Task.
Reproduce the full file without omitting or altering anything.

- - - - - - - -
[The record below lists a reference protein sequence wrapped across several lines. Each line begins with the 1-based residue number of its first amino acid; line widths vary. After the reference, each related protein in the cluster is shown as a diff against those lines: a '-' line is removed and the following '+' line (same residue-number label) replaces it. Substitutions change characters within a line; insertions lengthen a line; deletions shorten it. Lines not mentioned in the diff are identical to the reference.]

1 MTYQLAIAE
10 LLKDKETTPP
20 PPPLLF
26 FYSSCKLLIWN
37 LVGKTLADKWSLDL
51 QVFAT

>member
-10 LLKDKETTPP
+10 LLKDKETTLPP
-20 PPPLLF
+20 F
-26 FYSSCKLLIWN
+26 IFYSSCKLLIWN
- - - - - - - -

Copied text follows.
[The record below lists a reference protein sequence wrapped across several lines. Each line begins with the 1-based residue number of its first amino acid; line widths vary. After the reference, each related protein in the cluster is shown as a diff against those lines: a '-' line is removed and the following '+' line (same residue-number label) replaces it. Substitutions change characters within a line; insertions lengthen a line; deletions shorten it. Lines not mentioned in the diff are identical to the reference.]

1 MTYQLAIAE
10 LLKDKETTPP
20 PPPLLF
26 FYSSCKLLIWN
37 LVGKTLADKWSLDL
51 QVFAT

>member
-10 LLKDKETTPP
+10 LLKDKETTLPP
-20 PPPLLF
+20 F
-26 FYSSCKLLIWN
+26 IFYSSCKLLIWN